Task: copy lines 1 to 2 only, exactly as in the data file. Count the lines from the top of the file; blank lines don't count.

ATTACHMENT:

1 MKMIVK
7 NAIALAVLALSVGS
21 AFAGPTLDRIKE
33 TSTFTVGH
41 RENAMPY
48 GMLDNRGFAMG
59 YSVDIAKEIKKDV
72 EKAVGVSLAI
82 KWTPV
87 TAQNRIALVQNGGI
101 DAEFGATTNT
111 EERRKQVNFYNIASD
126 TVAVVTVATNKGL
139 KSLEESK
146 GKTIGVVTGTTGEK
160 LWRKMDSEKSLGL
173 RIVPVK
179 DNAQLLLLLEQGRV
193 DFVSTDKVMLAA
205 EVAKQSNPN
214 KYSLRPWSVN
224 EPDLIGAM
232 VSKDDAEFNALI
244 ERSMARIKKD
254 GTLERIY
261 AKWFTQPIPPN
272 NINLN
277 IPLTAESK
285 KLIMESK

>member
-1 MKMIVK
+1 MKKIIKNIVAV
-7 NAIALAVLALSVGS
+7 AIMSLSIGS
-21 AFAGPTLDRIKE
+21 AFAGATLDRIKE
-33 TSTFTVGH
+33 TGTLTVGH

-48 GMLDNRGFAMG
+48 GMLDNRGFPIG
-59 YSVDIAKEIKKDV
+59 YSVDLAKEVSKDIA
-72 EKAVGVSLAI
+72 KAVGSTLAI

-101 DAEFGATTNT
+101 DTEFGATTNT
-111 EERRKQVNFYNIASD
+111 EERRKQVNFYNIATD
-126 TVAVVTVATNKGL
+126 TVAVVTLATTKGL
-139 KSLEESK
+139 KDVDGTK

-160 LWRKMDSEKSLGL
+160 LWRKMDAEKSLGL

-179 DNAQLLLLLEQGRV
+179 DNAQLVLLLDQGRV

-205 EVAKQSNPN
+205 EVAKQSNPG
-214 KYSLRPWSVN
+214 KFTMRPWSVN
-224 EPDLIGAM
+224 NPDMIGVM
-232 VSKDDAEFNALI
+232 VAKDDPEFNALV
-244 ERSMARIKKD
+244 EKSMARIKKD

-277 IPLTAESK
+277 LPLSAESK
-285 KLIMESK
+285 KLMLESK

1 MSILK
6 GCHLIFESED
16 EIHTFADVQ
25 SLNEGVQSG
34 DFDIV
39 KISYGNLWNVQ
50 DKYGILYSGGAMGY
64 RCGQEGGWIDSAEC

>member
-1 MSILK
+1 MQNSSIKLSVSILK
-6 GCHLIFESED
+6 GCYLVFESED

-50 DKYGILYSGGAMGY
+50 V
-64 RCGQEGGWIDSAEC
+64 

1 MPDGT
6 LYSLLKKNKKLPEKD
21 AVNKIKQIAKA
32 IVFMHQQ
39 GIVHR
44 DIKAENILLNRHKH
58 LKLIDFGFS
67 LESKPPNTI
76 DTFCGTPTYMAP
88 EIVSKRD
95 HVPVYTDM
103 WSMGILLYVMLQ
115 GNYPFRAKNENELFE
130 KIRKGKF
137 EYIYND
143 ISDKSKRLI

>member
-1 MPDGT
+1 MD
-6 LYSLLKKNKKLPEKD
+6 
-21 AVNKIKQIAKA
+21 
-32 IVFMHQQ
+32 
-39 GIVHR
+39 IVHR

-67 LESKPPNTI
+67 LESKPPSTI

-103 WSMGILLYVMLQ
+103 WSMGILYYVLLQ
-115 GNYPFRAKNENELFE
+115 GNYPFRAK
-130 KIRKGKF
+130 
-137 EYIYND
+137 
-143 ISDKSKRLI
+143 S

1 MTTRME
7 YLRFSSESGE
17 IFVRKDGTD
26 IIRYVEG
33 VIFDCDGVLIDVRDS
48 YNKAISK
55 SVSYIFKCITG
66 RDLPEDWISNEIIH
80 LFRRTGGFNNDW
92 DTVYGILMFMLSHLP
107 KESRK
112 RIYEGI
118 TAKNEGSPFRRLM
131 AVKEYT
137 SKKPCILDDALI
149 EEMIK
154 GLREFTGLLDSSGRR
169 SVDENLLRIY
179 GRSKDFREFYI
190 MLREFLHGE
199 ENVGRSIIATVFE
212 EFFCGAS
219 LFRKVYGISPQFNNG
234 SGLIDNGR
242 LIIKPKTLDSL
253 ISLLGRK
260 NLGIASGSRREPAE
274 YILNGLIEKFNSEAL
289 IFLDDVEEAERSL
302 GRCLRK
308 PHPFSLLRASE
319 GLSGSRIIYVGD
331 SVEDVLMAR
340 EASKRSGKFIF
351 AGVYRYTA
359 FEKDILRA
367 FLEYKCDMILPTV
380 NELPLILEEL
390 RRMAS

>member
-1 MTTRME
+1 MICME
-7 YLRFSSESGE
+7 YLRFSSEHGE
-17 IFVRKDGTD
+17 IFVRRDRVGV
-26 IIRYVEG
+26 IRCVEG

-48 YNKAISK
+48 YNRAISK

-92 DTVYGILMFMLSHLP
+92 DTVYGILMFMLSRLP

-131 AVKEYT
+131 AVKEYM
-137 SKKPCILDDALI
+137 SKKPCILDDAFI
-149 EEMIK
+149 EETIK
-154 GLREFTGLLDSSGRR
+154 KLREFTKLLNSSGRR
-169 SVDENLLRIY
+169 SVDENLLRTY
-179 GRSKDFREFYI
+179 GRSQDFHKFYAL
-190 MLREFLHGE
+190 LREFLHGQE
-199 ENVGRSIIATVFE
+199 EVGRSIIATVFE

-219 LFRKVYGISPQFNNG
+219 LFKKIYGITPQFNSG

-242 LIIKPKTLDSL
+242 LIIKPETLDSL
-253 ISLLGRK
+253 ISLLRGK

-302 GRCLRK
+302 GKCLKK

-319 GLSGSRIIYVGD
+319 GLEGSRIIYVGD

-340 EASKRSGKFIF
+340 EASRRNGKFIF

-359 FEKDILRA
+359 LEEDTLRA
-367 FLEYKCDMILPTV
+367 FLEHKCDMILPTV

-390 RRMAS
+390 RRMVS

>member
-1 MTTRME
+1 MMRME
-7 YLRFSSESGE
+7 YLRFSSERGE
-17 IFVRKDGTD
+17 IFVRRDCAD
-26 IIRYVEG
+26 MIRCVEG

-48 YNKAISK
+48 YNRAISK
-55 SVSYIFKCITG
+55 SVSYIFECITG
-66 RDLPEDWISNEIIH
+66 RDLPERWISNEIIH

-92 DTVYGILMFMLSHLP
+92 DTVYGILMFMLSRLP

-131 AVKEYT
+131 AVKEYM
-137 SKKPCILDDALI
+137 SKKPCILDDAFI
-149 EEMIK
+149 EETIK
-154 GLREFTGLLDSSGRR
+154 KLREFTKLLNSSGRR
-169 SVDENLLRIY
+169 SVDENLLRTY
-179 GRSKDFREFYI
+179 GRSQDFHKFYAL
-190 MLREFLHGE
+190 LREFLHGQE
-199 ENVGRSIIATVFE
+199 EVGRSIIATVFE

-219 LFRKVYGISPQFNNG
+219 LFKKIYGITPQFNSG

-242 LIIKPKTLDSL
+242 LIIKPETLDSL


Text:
1 MKMIVK
7 NAIALAVLALSVGS